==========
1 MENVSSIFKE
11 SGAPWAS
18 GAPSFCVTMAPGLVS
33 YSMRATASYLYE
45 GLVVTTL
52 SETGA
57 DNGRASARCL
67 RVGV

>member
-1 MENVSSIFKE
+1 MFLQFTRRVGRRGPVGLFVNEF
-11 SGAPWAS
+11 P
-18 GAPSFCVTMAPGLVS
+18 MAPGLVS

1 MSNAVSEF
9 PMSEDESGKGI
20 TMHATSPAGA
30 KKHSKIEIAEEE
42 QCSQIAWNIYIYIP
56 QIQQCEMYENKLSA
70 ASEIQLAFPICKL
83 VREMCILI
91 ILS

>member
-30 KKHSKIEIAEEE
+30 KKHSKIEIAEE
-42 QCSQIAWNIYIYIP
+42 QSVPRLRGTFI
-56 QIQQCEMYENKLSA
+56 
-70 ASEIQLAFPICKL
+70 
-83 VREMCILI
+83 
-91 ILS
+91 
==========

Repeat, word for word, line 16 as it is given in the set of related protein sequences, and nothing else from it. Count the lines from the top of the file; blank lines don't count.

1 MSNAVSEF